In Spider-Man 2, Sam Raimi understood Tobey Maguire’s web-slinger as an icon. The film’s key scene had a small crowd of people gratefully hoisting an injured Spider-Man through a subway car—a representation of mourning that was not without spiritual resonance. That scene is the defining moment of the Spider-Man franchise, but its significance is traduced by this needlessly fraught third entry, its narrative trading in the desperate, almost acrobatic plot-tinkling of a daytime soap. History is rewritten to permit the existence of Thomas Haden Church’s escaped con, the action sequences are dull, and characters are hastily and insufficiently introduced, but it is the overstuffed story the leaves one weary—not one, not two, but three villains for Spider-Man to contend with, which doesn’t even take into account the horror of Spidey’s phenomenally inflating ego.
Spider-Man 3 sees Spider-Man not as a Christ-like figure but as a rock star who allows the public’s adulation of his heroism to go to his head. (Minor spoilers herein.) This has catastrophic effects when he kisses Gwen Stacy (Bryce Dallas Howard) on the lips during a photo-op, disrespecting Mary Jane (Kirsten Dunst) and sending her into the arms of Harry (James Franco), who, after testing out his foxy New Goblin disguise, stops itching for revenge against Spidey because—get this—an accident wipes out his short-term memory. This ludicrous subplot exists only for convenience’s sake—a means of sedating Harry while the filmmakers fumble with the narrative elsewhere, setting up Flint Marko (Church) and the arbitrary accident that transforms him into the Sandman. By the time we learn that one character could have easily put Harry’s rage for Spider-Man to rest had he spoken up sooner, you half expect Willem Dafoe to pop into frame and announce that it was his twin brother who died in the first movie. Is this Sam Raimi’s Spider-Man 3 or Aaron Spelling’s?
The Spider-Man-as-Jesus scene from Spider-Man 2 was poetic and highly sophisticated, but this new film’s evocation of Spider-Man’s journey into the “dark side” is unbelievably literal—almost George Lucas bad. As if the film’s plot weren’t tiring enough, a black, creepy-crawly substance spills out from a meteor that lands in Central Park, hitching a ride on Peter Parker’s motorbike before leeching on to the kid after he learns new information about his uncle Ben’s death. Peter comes to prefer his black Spider-Man couture because it encourages the feelings of revenge his typical goody-two-shoes self has learned to suppress, but this new disguise also turns him into something of a blaxploitation star—the difference being that Super Fly was actually watchable. Grooving to the soul music on the soundtrack, Peter turns heads on the street, buys himself a fly suit, does a little dance, and embarrasses Mary Jane at a jazz club for ditching his goth ass.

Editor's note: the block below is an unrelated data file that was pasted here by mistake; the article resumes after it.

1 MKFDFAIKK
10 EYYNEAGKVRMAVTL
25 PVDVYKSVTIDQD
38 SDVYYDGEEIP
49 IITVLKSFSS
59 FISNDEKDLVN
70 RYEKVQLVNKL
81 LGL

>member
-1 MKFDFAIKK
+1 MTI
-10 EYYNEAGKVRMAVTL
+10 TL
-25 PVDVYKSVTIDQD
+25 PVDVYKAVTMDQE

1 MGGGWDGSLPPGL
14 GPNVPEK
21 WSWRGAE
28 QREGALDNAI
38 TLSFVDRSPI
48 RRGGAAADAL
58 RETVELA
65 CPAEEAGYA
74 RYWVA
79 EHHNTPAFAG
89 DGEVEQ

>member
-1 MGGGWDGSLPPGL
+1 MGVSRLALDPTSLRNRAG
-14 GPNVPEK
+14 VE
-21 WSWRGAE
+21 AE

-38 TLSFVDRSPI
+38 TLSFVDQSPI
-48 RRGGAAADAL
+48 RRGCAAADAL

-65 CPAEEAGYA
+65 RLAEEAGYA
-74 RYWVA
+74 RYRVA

As if it weren’t enough that we understand the nature of Spider-Man’s moral crisis through the persistent haranguing of the film’s character’s about how evil “can take you over” and how it “can turn us into something ugly,” the character is transformed into an implicit stereotype for young children who can only identify evil by how black it is. (Venom might have been the scariest baddy in the film if the impetus for Eddie Brock, played by Topher Grace, to go black wasn’t so weak.) Three colors one can more righteously get behind are red, white, and blue—or, in Spider-Man’s case, in front of : After ditching his black self, he gets ready to kick Sandman and Venom’s asses, but not before hawkishly posing before a flapping CGI flag of the United States. As pointless as Peter’s blaxploitation fronting is embarrassing, Spider-Man 3 finds the franchise desperately grasping at straws.
What was fun, campy, and grave in the first two Spider-Man films has been transformed into something rather noisy, flippant, and explicitly declamatory. The heart of those movies, May Parker (Rosemary Harris), has even been stymied to make room for annoyingly senseless jokes: Why, for example, has J.J. Jameson’s (J.K. Simmons) desk been stress-inducingingly rigged to rattle for the sake of reminding him to take his medicine if the man suffers from high blood pressure? True Raimi fans will instantly recognize how Spider-Man 3 ‘s overzealous plotting and grade-school metaphor-play distract from what should have been the true focus of the film: the Sandman’s supernaturally-enhanced human torment. In the fine pebbles of sand that make up the character’s physique, Raimi recognizes the fragility of human goodness and the nature of our free will. His struggle is the closest the film comes to capturing the essence of Spider-Man 2 ‘s most iconic scene.